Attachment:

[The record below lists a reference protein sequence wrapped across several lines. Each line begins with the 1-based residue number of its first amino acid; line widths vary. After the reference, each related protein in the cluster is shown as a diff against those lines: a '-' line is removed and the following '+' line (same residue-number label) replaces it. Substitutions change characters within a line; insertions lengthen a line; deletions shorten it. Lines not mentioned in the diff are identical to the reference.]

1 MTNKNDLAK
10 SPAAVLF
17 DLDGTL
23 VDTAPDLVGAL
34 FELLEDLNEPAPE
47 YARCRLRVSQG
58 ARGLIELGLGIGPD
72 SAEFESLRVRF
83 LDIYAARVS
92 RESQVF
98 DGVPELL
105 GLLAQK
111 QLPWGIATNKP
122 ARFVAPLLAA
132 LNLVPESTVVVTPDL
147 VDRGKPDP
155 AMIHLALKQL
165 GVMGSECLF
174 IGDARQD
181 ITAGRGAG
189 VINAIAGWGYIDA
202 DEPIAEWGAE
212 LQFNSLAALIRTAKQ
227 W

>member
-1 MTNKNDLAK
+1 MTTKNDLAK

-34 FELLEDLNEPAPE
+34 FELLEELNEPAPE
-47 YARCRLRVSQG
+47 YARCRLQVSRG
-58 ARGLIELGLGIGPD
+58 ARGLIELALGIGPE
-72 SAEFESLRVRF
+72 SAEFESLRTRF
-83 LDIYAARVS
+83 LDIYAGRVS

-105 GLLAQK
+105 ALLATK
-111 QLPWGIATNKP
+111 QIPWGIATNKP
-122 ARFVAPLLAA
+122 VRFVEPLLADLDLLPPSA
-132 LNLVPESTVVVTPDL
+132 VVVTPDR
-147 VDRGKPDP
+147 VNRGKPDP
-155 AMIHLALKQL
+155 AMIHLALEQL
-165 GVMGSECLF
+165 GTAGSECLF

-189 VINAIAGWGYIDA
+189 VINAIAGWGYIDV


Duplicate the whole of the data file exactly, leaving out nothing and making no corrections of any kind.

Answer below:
[The record below lists a reference protein sequence wrapped across several lines. Each line begins with the 1-based residue number of its first amino acid; line widths vary. After the reference, each related protein in the cluster is shown as a diff against those lines: a '-' line is removed and the following '+' line (same residue-number label) replaces it. Substitutions change characters within a line; insertions lengthen a line; deletions shorten it. Lines not mentioned in the diff are identical to the reference.]

1 MTNKNDLAK
10 SPAAVLF
17 DLDGTL
23 VDTAPDLVGAL
34 FELLEDLNEPAPE
47 YARCRLRVSQG
58 ARGLIELGLGIGPD
72 SAEFESLRVRF
83 LDIYAARVS
92 RESQVF
98 DGVPELL
105 GLLAQK
111 QLPWGIATNKP
122 ARFVAPLLAA
132 LNLVPESTVVVTPDL
147 VDRGKPDP
155 AMIHLALKQL
165 GVMGSECLF
174 IGDARQD
181 ITAGRGAG
189 VINAIAGWGYIDA
202 DEPIAEWGAE
212 LQFNSLAALIRTAKQ
227 W

>member
-1 MTNKNDLAK
+1 MTTKNDLAK

-34 FELLEDLNEPAPE
+34 FELLEELNEPAPE
-47 YARCRLRVSQG
+47 YARCRLQVSRG
-58 ARGLIELGLGIGPD
+58 ARGLIELALGIGPE
-72 SAEFESLRVRF
+72 SAEFESLRTRF
-83 LDIYAARVS
+83 LDIYAGRVS

-105 GLLAQK
+105 ALLATK
-111 QLPWGIATNKP
+111 QIPWGIATNKP
-122 ARFVAPLLAA
+122 VRFVEPLLADLDLLPPSA
-132 LNLVPESTVVVTPDL
+132 VVVTPDR
-147 VDRGKPDP
+147 VNRGKPDP
-155 AMIHLALKQL
+155 AMIHLALEQL
-165 GVMGSECLF
+165 GTAGSECLF

-189 VINAIAGWGYIDA
+189 VINAIAGWGYIDV